Fighting off the genetic risk of type 2 diabetes through an active lifestyle

This blog provides a summary of a recent study published in BJSM.

Why is this study important?

Diabetes affects more than 10% of the world’s population and it is one of the most common chronic diseases in the 21st century (1). Diabetes can lead to serious disease complications, disabilities, and premature deaths (2), and burden our healthcare systems, the economy and society (1).  Type 2 diabetes (T2D) accounts for the large majority of all diabetes and is a result of multiplicative risk factors, such as genetics, obesity, diet and physical activity (3).

Physical activity has long been considered a first-line strategy for T2D prevention. However, the current evidence relied almost exclusively on questionnaire data, which are ‘coarse’ and subject to biases. Important questions, such as the role of light-intensity physical activity in T2D prevention, could not be answered sufficiently with questionnaire data. 

Another important research gap is how genetic risk and physical activity interact in the onset of T2D. T2D has a strong genetic basis and hundreds of genetic variants have been identified to date (4). It is unclear, however, whether the benefits of physical activity differ by genetic risk. Such evidence could be useful to healthcare professionals and inform diabetes prevention programs around the world.  

How did the study go about this?

We used data from a subsample of the UK Biobank study. A total of 59,325 apparently healthy participants with no prior diagnosis of T2D provided both accelerometer (which continuously recorded physical activity during the data collection period of seven days) and genetic data. We classified participants into low, medium, and high genetic risk based on a polygenic risk score comprised of 424 selected single nucleotide polymorphisms (SNPs). Using a validated machine learning algorithm, we quantified accelerometer data into moderate-to-vigorous intensity physical activity (MVPA; which refers to activities that get one to sweat and at least slightly out-of-breath, such as brisk walking and running) and light-intensity physical activity (such as slow walking and stretching). T2D cases were determined from various sources, such as outpatient records, GP data, and blood tests. 

What did the study find?

Our study revealed several main findings (5).

First, we found a strong protective association between MVPA and T2D risk, where participants in the most active group (top 10%, >68 min/day) had 26% of the risk compared with the least active group (bottom 10%, <6 min/day) when other factors, including the genetic risk, were accounted for. This association appeared stronger than those from previous studies using self-reported physical activity. Light-intensity physical activity seemed to convey benefits as well, however, only at an extremely high level (>444 min/day) and the association was much weaker.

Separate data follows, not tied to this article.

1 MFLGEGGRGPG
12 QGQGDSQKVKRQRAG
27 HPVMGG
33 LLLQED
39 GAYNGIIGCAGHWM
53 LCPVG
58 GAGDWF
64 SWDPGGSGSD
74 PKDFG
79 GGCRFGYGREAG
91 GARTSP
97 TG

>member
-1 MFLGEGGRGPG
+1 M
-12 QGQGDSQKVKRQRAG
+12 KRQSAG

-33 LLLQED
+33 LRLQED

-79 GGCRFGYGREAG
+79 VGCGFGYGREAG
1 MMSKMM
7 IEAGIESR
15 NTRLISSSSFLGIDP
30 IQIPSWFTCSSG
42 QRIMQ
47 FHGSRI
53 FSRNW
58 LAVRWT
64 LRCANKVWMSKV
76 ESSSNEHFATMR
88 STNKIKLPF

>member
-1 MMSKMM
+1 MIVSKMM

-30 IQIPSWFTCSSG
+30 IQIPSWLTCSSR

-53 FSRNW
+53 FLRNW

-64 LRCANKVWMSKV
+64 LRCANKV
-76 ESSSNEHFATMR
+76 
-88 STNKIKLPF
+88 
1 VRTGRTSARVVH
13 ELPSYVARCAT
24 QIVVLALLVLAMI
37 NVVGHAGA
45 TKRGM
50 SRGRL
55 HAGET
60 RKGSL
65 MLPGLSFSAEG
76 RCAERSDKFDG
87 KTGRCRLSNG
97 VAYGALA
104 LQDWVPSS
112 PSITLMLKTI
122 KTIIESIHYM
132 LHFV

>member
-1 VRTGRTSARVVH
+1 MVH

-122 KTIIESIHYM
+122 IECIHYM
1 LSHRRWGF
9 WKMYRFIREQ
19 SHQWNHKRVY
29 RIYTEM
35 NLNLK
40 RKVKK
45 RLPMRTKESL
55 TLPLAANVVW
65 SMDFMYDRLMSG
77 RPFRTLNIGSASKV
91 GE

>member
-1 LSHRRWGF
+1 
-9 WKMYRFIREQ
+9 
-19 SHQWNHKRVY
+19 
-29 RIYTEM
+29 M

Second, contrary to previous studies using self-reported physical activity, we found a linear dose-response relationship between MVPA and T2D risk. This implies no minimal or maximal threshold so that any amount of MVPA could be beneficial, and the benefits continue to increase as MVPA increases without reaching an obvious diminishing point. 

Third, genetic risk score strongly predicts T2D. Participants in the high genetic risk group had 2.4 times the risk of developing T2D compared with those in the low genetic risk group. The protective effects of MVPA persisted across genetic risk groups. In fact, participants with high genetic risk and high levels of physical activity appeared to have lower T2D risk compared to those with low genetic risk and low levels of physical activity. Our study also found that the largest absolute risk reduction from MVPA occurred in those with the highest genetic risk. 

What are the key take-home points?

Our study suggests that physical activity, particularly MVPA, should be promoted as an important strategy for T2D prevention. To prevent the onset of T2D, any amount of MVPA could be beneficial, and the more activity, the better. It is important for clinicians, health educators and public health professionals to reinforce the importance of physical activity in T2D prevention. Although one can not change their genetic risk, our study suggests that by living an active lifestyle, one can significantly reduce the risk of developing T2D, particularly in those with high genetic risk. 


Author information

Ding Ding, Mengyun Luo 

Twitter: @DrMelodyDing @SusanLuo1

Sydney School of Public Health, Faculty of Medicine and Health, the University of Sydney 

This blog provides an overview of a recently published study on the associations of physical activity and genetic risk with type 2 diabetes. 


  1. Sun H, Saeedi P, Karuranga S, et al. IDF Diabetes Atlas: Global, regional and country-level diabetes prevalence estimates for 2021 and projections for 2045. Diabetes Res Clin Pract 2022;183:109119. doi:
  2. Heald AH, Stedman M, Davies M, et al. Estimating life years lost to diabetes: outcomes from analysis of National Diabetes Audit and Office of National Statistics data. Cardiovascular Endocrinology & Metabolism 2020;9(4):183.
  3. Forouhi NG, Wareham NJ. Epidemiology of diabetes. Medicine (Baltimore) 2019;47(1):22-27. doi:
  4. Mahajan A, Taliun D, Thurner M, et al. Fine-mapping type 2 diabetes loci to single-variant resolution using high-density imputation and islet-specific epigenome maps. Nat Genet 2018;50(11):1505-13. doi: 10.1038/s41588-018-0241-6
  5. Mengyun L, Chenhao Y, Borja Del Pozo C, et al. Accelerometer-measured intensity-specific physical activity, genetic risk and incident type 2 diabetes: a prospective cohort study. Br J Sports Med 2023:bjsports-2022-106653. doi: 10.1136/bjsports-2022-106653



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